Archive for ‘Phyllis Chesler’

March 15, 2009

Lesbian war cry: "WOLVERINES!"

Conservative lesbian Cynthia Yockey declares herself part of the guerrilla resistance. One of the amazing things about Obamaism is how it has clarified allegiances so starkly. You are either a butt boy for The One, or else you will inevitably find yourself in the wilderness bunker with all the other outlaws whose names appear on Patriot Rock.

Jed Eckert: Well, who is on our side?
Col. Andy Tanner: Six hundred million screaming Chinamen.
Darryl Bates: Last I heard, there were a billion screaming Chinamen.
Col. Andy Tanner: There were.

The oft-repeated saying “9/11 changed everything,” is not literally true. Yet if 9/11 didn’t really change everything, it definitely changed some things, and the rise of the Pelosi/Reid/Obama hegemon has changed a few more. As I recently told my friend Tito Perdue, the past few years have been like watching a geological upheaval, as political alliances shift like tectonic plates.

You’re either with the Evil Coalition of Liars and Fools, or you’re against them , and if you’re against them, let me hear you scream: WOLVERINES!

(The Revolution Will Not Be Televised. However, the Apocalypse Will Be Blogged.)

A few years ago, Phyllis Chesler sent me her book The Death of Feminism, and when I got home with it and started reading, I was shocked to see her citing Jean Raspail’s notorious novel, The Camp of the Saints. (That passage is substantially excerpted in an online essay at her Web site.)

For years, Raspail’s 1973 French novel enjoyed a sort of samizdat cult following among critics of multiculturalism and opponents of open-borders immigration policy (which would be more properly termed a non-policy, but let us not digress.) Raspail himself has said that Le Camp Des Saints could not be published in France today because of the “human rights” nonsense that is slowly strangling free speech in Europe (and Canada). And the book’s reputation as a hateful expression of xenophobic nativism makes it one of those Books You’re Not Supposed to Read.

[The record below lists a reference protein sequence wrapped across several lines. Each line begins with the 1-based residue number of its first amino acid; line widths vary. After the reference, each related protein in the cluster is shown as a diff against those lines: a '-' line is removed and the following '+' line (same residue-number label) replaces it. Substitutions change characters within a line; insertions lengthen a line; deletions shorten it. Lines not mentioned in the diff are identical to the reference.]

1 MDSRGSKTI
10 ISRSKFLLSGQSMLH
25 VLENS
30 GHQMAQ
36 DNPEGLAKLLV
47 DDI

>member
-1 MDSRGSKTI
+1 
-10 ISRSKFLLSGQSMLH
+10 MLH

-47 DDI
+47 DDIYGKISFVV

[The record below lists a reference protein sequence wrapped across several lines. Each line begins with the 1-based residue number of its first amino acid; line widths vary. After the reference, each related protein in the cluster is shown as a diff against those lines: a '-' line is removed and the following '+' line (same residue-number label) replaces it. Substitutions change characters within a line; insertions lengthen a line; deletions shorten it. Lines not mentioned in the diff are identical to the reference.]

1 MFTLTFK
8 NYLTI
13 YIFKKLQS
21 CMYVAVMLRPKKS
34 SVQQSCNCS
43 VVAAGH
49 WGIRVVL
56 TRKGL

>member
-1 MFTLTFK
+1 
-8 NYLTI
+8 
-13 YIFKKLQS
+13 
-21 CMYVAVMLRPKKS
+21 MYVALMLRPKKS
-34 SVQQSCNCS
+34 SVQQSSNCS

Thus, I was startled to see Chesler, a liberal feminist all her life, citing Raspail’s book as prophetic. Yet Chesler had been able to see past the superficial text of the novel to comprehend its deeper significance as a metaphor for the demoralization of the West. In this sense, Raspail was describing the same larger phenomenon that Shelby Steele describes in White Guilt, that Pat Buchanan describes in The Death of the West, that Michelle Malkin describes in Invasion, that Thomas Sowell describes in The Vision of the Anointed, and that Peter Brimelow describes in Alien Nation.

These are all very different writers, with different interests, different aims, and different philosophies. However, they all share the fundamental understanding that liberalism is a soul-destroying disease, a sort of intellectual anti-virus that exposes its host to destruction by weakening the individual cells of the national immune system. To the extent that your mind is cluttered with the glittering generalities of modern liberalism — “social justice,” etc. — you will be unable to resist and will inevitably succumb to the agonizing spiritual death that beckons at the end of that road.